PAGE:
"Haven" is an intriguing but seriously flawed depiction of how nearly 1,000 European refugees were transported and admitted to the United States in 1944, which CBS-TV will present as a four-hour miniseries on Feb. 11 and 14 at 9 p.m.
The film is based on the remarkable experiences of Ruth Gruber and her book "Haven." Gruber, now a vigorous 89, is a phenomenon who got her Ph.D. at 20, did stints as an Arctic explorer and foreign correspondent, and became special assistant to Secretary of the Interior Harold Ickes during the Roosevelt administration.
In June 1944, Ickes asked Gruber to fly to Naples, recently taken by the U.S. army, and escort the predominantly Jewish refugees, who were being admitted to the United States as a one-time gesture by Washington.
The first part of the miniseries chronicles the refugees' 13-day voyage, threatened by Nazi air and submarine attacks and marked by friction with wounded GIs sharing the ship, as well as among the Jews from 18 different countries.
The second part shows the refugees after their arrival in a former army camp in Oswego, N.Y., where they are held for 18 months. Gruber fights doggedly with the Washington bureaucracies to grant more freedom to the refugees and allow them to stay in the United States after the war.
Natasha Richardson (Vanessa Redgrave's beautiful daughter) acquits herself well in the demanding role of Gruber. Her screen mother is Anne Bancroft, forced to play the stereotypical Jewish mama, always worried about her daughter's travel and eating habits, wondering aloud when she'll get married.
Martin Landau plays Gruber's father, a quiet man (no wonder), but a devoted husband and pal to his daughter. Hal Holbrook is Ickes and Henry Czerny, Colm Feore and Tamara Gorski are among the more noticeable refugees.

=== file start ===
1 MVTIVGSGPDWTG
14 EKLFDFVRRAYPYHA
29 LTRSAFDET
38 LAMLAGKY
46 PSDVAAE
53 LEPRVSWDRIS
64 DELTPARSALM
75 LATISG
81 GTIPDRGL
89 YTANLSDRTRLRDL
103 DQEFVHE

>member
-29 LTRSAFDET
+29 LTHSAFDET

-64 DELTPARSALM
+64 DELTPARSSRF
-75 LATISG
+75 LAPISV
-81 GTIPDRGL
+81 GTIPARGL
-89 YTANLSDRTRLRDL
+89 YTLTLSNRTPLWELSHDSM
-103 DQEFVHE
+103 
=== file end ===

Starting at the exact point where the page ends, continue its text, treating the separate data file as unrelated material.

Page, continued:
Outstanding in a minor role is Luke Kirby as a refugee boy who quickly adjusts to American ways. So much for the good news.
On the downside, screenwriter Suzette Couture and director John Gray apparently could not resist the temptation to insert gratuitous flashbacks of a torrid love affair between Gruber and a German student, which Gruber herself describes as more innocent. But that's show biz.
Also annoying is the advertising campaign for "Haven," which features a determined-looking Natasha, surmounted by the words "Her Courage Saved a Thousand Lives."
As Gruber is the first to acknowledge, she escorted the preselected refugees from Naples, she did not save them. Again, the usual Hollywood hype, which does no harm, except to cheapen the deeds of those who actually risked their and their families' lives to rescue Jews during the Holocaust.
But there are deeper flaws. The most puzzling one is the apparent decision by the filmmakers to initially portray almost all the U.S. soldiers and the people of Oswego as a bunch of anti-Semites.
Sure, there was lots of prejudice against Jews, both as refugees and within the U.S. army -- to both of which I can testify. But to smear almost all Americans of that generation with the broad brush of anti-Semitism is not only inaccurate but finds no justification in Gruber's book.
In addition to numerous acts of personal kindness by both soldiers and townspeople, Gruber reports in her book the words of one of Oswego's leading Jewish citizens that with few exceptions, "the town's reaction to the refugees has been nearly one hundred percent favorable."
The kindest explanation one can give for this unfair slanting is that the filmmakers wanted to dramatize the later "conversion" by once hostile soldiers and civilians as they got to know the refugees better. CBS will air "Haven" in two-hour installments, starting at 9 p.m. Sun., Feb. 11, and continuing Wed., Feb. 14.